Instead of imagining myself as a chess piece, I prefer to try and look at the chess board as a whole and see where the biggest perceived vulnerabilities or weakness lie.
Most organisations could be seen as being modelled the same ‘in terms of staff ratio’ to a chess board. Usually, there is only 1 king (CEO), and then the rest of the chess pieces are multiplied the further down the management chain you go (e.g. 1 queen, 2 knights, 2 rooks, 2 castles and 8 pawns).
Imagine that a game of chess is a potential threat to an organisation and the white chess pieces (hackers) are planning to infiltrate the black chess pieces (the organisation). At first glance, their focus point would be the King – or the value that the King represents – to win the match.
The whole strategy would then, in most cases, be a series of moves backwards from the King, trying to eliminate the second, third and fourth tier of defences. Most attackers would just see the pawns as an annoyance and would assume that they pose no difficulty or threat when it comes to defending the King. They are merely just a disposable asset or hurdle to overcome.
It might be worth taking a step back and thinking about the benefits and power that pawns actually hold. You could use them to not only annoy and stop attackers but also to attack back when the enemy is not looking.
Like George S. Day and Paul J.H. Shoemaker state in their book Peripheral Vision: Detecting the Weak Signals That Will Make or Break Your Company, “the biggest dangers to a company are the ones you don’t see coming.” On that same token, that would imply that the biggest dangers to an attacker would be the ones they don’t see coming, as well.
Now, put that into business context, assuming that the pawns are the non-management part of the organisation, such as the receptionist, call centre staff, support staff, back office employees, etc. When hackers attempt to breach an organisation, they would usually have to go through these lower levels of defences to work their way up the management chain who, in turn, would have the required permissions they would be after to gain access to the critical data.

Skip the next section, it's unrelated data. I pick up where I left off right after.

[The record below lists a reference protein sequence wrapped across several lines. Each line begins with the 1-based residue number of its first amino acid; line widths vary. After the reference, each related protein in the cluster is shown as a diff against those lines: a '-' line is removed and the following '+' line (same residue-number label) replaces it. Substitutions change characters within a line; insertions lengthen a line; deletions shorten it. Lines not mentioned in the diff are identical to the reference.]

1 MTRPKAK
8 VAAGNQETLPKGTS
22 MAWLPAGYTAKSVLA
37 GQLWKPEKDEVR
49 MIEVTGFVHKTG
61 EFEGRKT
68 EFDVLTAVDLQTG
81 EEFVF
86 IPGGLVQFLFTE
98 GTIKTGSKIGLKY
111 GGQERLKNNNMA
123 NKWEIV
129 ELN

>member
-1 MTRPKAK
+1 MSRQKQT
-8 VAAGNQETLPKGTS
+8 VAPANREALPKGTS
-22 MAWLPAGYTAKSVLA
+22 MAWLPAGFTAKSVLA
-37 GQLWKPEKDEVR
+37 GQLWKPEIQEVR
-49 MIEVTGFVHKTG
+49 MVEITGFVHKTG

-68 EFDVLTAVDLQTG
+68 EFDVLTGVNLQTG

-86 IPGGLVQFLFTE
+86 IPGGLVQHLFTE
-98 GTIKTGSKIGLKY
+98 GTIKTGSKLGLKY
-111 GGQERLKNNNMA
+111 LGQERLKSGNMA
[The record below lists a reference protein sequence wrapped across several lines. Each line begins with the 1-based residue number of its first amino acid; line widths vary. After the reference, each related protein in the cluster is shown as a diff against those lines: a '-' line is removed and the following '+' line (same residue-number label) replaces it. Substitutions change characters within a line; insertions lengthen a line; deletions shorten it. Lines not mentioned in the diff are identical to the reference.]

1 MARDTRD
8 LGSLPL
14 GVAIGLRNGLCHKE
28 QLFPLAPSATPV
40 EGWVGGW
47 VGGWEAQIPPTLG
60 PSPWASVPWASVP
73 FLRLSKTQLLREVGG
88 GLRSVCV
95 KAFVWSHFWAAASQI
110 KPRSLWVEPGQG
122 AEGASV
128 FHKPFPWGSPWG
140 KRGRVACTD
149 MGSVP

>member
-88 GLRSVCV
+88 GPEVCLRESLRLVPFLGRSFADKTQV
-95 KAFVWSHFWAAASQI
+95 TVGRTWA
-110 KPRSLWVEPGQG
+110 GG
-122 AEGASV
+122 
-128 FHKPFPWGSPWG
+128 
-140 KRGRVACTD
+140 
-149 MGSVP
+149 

Imagine if you were able to give each pawn piece the power to question every move the attacker makes, as well as the tools to verify the information received. In other words, most attackers hide under false pretences and pretend to be someone they are not.
Let’s say the attacking chess piece (castle) came head-to-head with the defending pawn piece but was not able to move past as the pawn as it was being protected by another defending piece. In the real world, the castle would just refer itself as a knight and just hop over the defending piece and continue its attack without giving the last move a moment of thought.
If the pawn did not know or could not verify that this piece was ‘who’ it said it was, then it would usually let it past as to avoid any business conflict.
However, imagine that the pawn was now able to call its bluff, question and verify everything about that piece. Should the castle now not pass all the checks, the pawn has the tools to let the chess master know that there is now a potential threat. The castle is still stuck at the entry point and is now forced to retreat or wait there while other parts of the organisation come to the pawns defence.
To cut a long story short, never underestimate the power of the pawns. By making sure you equip them with the correct tools and processes, you could be stopping any attacks at the front door. Now, this will not deter all attacks but hopefully, it will frustrate the attacker enough to move to another easier target.
Can you imagine yourself as a chess piece protecting your organisation during a cyber attack? Which piece are you, and why? How do your actions and strategies in battle match the capabilities of the chess piece you picked?
If so, why don’t you tell us in a few words and have a chance to win one of three great prizes: http://www.tripwire.com/infosec-2016/contest/.
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